1. Tom Turner Post author

      I agree. Gardens have a much greater acerage of wildflowers than, say, 30 years ago. But there is scope for a great deal more. I was surprised to see Caluna vulgaris growing in the long grass in Kensington Gardens this summer.

  5. Nigel Dunnett

    A nice set of deductions, but not entirely accurate! Myself and James Hitchmough have been developing our eco-aesthetic approach for 20 years. There is no influence by Piet Oudolf – we work in the same broad field, but the approach is very different. The overall context for the park was set by the EDAW plan, but we developed it in a strongly different direction. The EDAW plan took a wholly habitat creation/restoration ecology approach to the plantings across the park. We integrated this with a horticultural philosophy to enhance the visual spectacle at key points. The planting strategy across the park was based on a meadow aesthetic, and ranged from the purely native meadows of North Park, through to the synthetic annual and hybrid native-exotic meadows around the stadium (in the picture), through to the stylised meadow aesthetic of the 2012 gardens. We have never called the non-native meadows ‘wildflower meadows’, but this is how some sections of the media have labelled them. The flowery meadows have been hugely, hugely popular – if ever any evidence was needed that people respond to a flower-rich, naturalistic environment, then this is it. The important point here is that we work with a gradient from the purely native through to the highly artificial, but within the same aesthetic. And it is incredibly popular. This is a new and different approach to promoting biodiversity in cities: the ‘nature in cities’ movement has had only limited success in converting our cities to rich habitats for wildlife over the past 40 or 50 years. The Olympic Park shows a different way to engage people with a more natural environment, and one which could potentially open the way for a more widespread implementation of native habitats, with non-native or hybrid naturalistic plantings used in visual hotspots.

    1. Tom Turner Post author

      Nigel, many thanks for the information. I am very happy for this website to be a ‘place of record’ and hope my post made it clear that I am full of admiration for the planting. But every good thing benefits from a good name and I wonder if it would not be best to accept the vox populi, taking whatever opportunities arise to make the necessary qualifications. If commentators can be encouraged to explain what them mean it gives them an opportunity to show off, as every kind of ‘buff’ likes to do, and helps to keep people talking about the idea! The term ‘flowery meadows’, used in your comment, gets round the ‘wild’ problem but leaves some issues: (1) ‘flowery’ applies to all categories of flowering plant, and most plants flower, (2) most of the plants used in the design grow in ‘the wild’ somewhere, the others being named varieties (3) many of the plants in the above photograph are from North America, which, comparatively recently (135m years ago, out of the Earth’s 4.5 billion years) was joined to Europe (4) the words ‘meadow’ and ‘mead’ originate with a land management system: grazing (5) a remaining problem with ‘wildflower meadow’ as a term is that it does not capture the important idea of ‘a gradient from the purely native through to the highly artificial, but within the same aesthetic’ (6) from the standpoint of design history, the key phrase here is ‘the same aesthetic‘ – which leads me to categorize the idea as POSTMODERN.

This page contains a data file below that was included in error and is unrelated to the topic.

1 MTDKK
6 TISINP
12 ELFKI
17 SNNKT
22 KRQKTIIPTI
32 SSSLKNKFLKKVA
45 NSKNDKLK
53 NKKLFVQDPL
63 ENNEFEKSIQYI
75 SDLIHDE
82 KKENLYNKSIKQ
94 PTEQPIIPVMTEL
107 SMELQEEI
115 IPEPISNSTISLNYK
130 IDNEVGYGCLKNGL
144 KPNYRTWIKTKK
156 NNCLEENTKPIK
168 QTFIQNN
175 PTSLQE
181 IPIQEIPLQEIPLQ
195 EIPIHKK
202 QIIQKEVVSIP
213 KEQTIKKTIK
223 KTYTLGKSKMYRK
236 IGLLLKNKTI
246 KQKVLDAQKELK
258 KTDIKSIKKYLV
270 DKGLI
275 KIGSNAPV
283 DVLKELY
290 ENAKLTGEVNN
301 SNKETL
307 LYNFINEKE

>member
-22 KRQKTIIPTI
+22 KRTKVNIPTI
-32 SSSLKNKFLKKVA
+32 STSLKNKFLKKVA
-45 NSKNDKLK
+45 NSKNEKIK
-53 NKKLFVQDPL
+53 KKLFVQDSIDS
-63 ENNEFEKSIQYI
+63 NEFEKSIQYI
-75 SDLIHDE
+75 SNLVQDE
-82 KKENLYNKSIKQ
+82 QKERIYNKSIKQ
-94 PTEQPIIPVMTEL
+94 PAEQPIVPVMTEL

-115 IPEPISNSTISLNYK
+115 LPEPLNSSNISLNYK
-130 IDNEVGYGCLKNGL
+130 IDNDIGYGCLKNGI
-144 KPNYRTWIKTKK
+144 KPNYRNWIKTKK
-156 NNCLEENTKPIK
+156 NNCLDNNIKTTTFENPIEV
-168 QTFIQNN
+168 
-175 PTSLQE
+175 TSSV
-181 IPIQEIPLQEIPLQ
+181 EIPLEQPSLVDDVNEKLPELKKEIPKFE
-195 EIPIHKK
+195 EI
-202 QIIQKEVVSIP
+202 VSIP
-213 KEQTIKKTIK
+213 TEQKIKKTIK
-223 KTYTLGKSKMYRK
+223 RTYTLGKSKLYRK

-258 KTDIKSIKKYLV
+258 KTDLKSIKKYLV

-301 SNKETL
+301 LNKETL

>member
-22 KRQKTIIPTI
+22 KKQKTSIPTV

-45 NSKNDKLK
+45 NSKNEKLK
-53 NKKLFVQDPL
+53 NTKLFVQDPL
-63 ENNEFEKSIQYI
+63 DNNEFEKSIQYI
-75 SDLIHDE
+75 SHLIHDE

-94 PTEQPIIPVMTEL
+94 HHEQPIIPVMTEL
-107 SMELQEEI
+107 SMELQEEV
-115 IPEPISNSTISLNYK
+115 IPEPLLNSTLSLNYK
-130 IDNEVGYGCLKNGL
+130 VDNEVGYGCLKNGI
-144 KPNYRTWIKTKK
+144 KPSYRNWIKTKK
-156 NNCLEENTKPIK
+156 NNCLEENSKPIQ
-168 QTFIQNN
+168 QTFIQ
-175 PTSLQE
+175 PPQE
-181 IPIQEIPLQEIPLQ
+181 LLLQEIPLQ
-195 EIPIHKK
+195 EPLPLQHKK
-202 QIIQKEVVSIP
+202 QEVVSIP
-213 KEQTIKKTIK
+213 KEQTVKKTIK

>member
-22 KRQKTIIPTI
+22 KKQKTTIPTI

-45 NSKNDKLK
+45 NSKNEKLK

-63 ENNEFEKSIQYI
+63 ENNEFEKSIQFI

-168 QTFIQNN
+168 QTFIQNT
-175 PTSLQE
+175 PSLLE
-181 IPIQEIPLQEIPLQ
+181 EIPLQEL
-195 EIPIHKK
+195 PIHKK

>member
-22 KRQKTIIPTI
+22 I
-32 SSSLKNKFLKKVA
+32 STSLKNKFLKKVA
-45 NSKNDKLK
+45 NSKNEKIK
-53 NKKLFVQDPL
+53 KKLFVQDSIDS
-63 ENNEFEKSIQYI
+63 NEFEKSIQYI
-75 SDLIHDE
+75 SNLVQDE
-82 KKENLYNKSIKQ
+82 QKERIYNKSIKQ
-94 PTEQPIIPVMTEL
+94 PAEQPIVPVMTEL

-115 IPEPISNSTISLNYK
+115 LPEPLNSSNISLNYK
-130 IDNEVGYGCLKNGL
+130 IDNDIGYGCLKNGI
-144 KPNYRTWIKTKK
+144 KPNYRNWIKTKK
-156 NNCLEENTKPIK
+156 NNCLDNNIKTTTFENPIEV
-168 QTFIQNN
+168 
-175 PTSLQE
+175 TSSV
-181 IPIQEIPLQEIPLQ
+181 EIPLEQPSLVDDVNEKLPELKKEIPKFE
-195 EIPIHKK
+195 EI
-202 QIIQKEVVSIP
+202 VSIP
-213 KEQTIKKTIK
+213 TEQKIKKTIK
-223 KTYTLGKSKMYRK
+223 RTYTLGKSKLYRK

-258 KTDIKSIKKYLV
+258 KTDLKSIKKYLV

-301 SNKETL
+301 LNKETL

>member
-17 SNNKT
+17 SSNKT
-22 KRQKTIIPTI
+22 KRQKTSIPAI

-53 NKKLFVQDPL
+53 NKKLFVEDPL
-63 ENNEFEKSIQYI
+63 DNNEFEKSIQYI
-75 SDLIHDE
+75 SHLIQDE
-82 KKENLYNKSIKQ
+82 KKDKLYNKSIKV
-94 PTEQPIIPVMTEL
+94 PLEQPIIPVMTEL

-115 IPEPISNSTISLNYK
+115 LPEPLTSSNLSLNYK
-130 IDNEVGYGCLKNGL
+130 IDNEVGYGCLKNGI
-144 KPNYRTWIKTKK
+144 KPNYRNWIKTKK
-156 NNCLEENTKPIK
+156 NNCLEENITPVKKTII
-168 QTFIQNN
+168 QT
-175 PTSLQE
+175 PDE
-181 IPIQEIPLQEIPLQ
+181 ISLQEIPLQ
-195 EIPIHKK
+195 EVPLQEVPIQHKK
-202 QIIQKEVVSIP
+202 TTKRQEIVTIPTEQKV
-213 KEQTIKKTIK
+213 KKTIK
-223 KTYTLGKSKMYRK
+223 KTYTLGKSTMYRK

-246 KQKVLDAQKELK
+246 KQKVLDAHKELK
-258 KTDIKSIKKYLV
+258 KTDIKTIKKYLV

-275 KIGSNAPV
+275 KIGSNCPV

Thank you!

    1. Tom Turner Post author

      Christine, thank you for the links and for the Australian perspective on the planting and on the John Fraser, in 1892, wrote that ‘The next great tribe is the Kuringgai on the sea coast. Their ‘taurai’ (hunting ground or territory) is known to extend north to the Macleay River, and I found that southwards it reached the Hawkesbury. then after, by examining the remains of the language of the natives about Sydney and southwards, and by other tests, I assured myself that the country thereabout was occupied by sub-tribes of the Kurringgai.’ This gives me two thoughts (1) though the indigenous people surely appreciated the flowers they would have had no thought of their being any non-wild plants, (2) in the early 1970s I worked in the office of Sylvia Crowe. She was asked to give some lectures in Australia and came back saying that she was really disappointed that no use was being made, by landscape architcts, of Australia’s native flora. With a smile as wry as it was broad, she said ‘I told them what to do – and I think they are going to do it’! Sylvia was very much aware of William Robinson’s advocacy of ‘wild’ plants.

  6. Marian Boswall

    Is there a reason the mix could not be used as pasture? I assume some of the plants may be unsuitable but a mix could surely be developed which could be both beautiful, and instead of being burnt, could also be useful as fodder. Williams Robinson and Morris could then approve.

    Re the role of reason vs faith in postmodernism [http://www.gardenvisit.com/history_theory/library_online_ebooks/architecture_city_as_landscape/after_post_postmodernism]
    do not 20 years of research into an ‘eco-aesthetic’ count as an act of faith?

    1. Tom Turner Post author

      This is a good question – to which I do not have a good answer. My guess is that it is edible but not a farmer’s choice from a nutritional point of view.
      And an even better question re the 20 years research – definitely an act of faith from my point of view but an archbishop might possibly not agree.

  7. Christine

    Yes indigenous Australians did garden, however it was different to our concept of gardening and perhaps is a little more like harvesting from the wild and cultivation in the wild?